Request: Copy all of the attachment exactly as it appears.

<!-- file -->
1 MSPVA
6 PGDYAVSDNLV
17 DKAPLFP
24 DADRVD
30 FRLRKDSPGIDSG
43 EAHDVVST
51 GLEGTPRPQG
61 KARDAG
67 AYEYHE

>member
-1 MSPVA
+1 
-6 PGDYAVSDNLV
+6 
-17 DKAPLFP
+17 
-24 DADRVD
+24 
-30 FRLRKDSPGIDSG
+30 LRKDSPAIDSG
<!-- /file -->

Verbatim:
1 MSPVA
6 PGDYAVSDNLV
17 DKAPLFP
24 DADRVD
30 FRLRKDSPGIDSG
43 EAHDVVST
51 GLEGTPRPQG
61 KARDAG
67 AYEYHE

>member
-1 MSPVA
+1 
-6 PGDYAVSDNLV
+6 
-17 DKAPLFP
+17 
-24 DADRVD
+24 
-30 FRLRKDSPGIDSG
+30 LRKDSPAIDSG